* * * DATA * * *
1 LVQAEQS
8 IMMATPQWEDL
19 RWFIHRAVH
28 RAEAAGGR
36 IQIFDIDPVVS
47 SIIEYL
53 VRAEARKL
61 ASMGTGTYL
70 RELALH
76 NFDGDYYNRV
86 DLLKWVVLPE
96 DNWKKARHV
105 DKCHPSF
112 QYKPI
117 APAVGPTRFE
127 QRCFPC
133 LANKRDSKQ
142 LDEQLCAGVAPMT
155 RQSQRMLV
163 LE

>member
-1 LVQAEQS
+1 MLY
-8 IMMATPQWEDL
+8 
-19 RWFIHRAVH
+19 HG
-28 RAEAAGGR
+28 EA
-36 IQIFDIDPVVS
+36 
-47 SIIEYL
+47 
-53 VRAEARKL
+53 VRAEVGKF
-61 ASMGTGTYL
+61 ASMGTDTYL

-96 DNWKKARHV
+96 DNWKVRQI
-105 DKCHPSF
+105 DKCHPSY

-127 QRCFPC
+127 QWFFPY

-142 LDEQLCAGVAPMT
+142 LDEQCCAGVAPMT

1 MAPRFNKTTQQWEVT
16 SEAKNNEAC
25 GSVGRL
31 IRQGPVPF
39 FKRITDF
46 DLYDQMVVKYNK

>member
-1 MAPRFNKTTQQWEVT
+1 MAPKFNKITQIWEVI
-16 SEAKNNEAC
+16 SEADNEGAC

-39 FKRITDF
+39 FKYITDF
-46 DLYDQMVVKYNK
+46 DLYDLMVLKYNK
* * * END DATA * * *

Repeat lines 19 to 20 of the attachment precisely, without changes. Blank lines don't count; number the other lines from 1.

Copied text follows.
155 RQSQRMLV
163 LE